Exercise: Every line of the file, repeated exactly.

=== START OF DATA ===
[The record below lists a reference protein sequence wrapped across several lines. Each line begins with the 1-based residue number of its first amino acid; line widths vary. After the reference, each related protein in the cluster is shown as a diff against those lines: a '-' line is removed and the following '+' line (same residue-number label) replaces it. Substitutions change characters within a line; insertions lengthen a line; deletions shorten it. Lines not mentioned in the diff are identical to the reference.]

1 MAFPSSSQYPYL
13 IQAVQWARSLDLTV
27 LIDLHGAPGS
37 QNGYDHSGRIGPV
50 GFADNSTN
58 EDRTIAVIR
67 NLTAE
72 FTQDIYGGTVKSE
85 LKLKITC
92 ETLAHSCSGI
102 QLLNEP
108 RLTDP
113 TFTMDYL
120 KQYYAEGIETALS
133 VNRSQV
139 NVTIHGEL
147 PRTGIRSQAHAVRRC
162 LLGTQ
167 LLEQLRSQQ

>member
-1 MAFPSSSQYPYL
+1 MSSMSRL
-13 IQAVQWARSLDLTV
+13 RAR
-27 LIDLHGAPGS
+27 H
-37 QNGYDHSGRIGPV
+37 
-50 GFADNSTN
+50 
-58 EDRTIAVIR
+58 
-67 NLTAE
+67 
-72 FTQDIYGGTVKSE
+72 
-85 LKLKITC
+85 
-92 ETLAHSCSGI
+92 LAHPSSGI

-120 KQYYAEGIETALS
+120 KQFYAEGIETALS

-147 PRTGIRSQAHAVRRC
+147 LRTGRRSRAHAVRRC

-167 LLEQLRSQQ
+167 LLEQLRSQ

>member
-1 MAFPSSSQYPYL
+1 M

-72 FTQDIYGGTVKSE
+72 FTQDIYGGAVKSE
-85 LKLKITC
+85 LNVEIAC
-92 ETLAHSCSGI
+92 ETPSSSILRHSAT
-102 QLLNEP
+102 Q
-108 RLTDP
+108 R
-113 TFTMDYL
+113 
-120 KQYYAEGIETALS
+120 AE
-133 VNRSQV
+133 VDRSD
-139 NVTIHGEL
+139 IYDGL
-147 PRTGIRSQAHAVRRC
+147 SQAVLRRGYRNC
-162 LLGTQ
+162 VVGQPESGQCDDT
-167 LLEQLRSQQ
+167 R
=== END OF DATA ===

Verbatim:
[The record below lists a reference protein sequence wrapped across several lines. Each line begins with the 1-based residue number of its first amino acid; line widths vary. After the reference, each related protein in the cluster is shown as a diff against those lines: a '-' line is removed and the following '+' line (same residue-number label) replaces it. Substitutions change characters within a line; insertions lengthen a line; deletions shorten it. Lines not mentioned in the diff are identical to the reference.]

1 MAFPSSSQYPYL
13 IQAVQWARSLDLTV
27 LIDLHGAPGS
37 QNGYDHSGRIGPV
50 GFADNSTN
58 EDRTIAVIR
67 NLTAE
72 FTQDIYGGTVKSE
85 LKLKITC
92 ETLAHSCSGI
102 QLLNEP
108 RLTDP
113 TFTMDYL
120 KQYYAEGIETALS
133 VNRSQV
139 NVTIHGEL
147 PRTGIRSQAHAVRRC
162 LLGTQ
167 LLEQLRSQQ

>member
-1 MAFPSSSQYPYL
+1 MSSMSRL
-13 IQAVQWARSLDLTV
+13 RAR
-27 LIDLHGAPGS
+27 H
-37 QNGYDHSGRIGPV
+37 
-50 GFADNSTN
+50 
-58 EDRTIAVIR
+58 
-67 NLTAE
+67 
-72 FTQDIYGGTVKSE
+72 
-85 LKLKITC
+85 
-92 ETLAHSCSGI
+92 LAHPSSGI

-120 KQYYAEGIETALS
+120 KQFYAEGIETALS

-147 PRTGIRSQAHAVRRC
+147 LRTGRRSRAHAVRRC

-167 LLEQLRSQQ
+167 LLEQLRSQ

>member
-1 MAFPSSSQYPYL
+1 M

-72 FTQDIYGGTVKSE
+72 FTQDIYGGAVKSE
-85 LKLKITC
+85 LNVEIAC
-92 ETLAHSCSGI
+92 ETPSSSILRHSAT
-102 QLLNEP
+102 Q
-108 RLTDP
+108 R
-113 TFTMDYL
+113 
-120 KQYYAEGIETALS
+120 AE
-133 VNRSQV
+133 VDRSD
-139 NVTIHGEL
+139 IYDGL
-147 PRTGIRSQAHAVRRC
+147 SQAVLRRGYRNC
-162 LLGTQ
+162 VVGQPESGQCDDT
-167 LLEQLRSQQ
+167 R